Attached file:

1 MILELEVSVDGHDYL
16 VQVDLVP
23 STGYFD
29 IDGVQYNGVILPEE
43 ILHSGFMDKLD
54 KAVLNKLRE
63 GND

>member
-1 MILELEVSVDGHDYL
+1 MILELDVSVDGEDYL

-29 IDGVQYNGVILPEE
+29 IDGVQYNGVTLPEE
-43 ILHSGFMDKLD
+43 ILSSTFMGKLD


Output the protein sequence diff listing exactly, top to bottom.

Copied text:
1 MILELEVSVDGHDYL
16 VQVDLVP
23 STGYFD
29 IDGVQYNGVILPEE
43 ILHSGFMDKLD
54 KAVLNKLRE
63 GND

>member
-1 MILELEVSVDGHDYL
+1 MILELDVSVDGEDYL

-29 IDGVQYNGVILPEE
+29 IDGVQYNGVTLPEE
-43 ILHSGFMDKLD
+43 ILSSTFMGKLD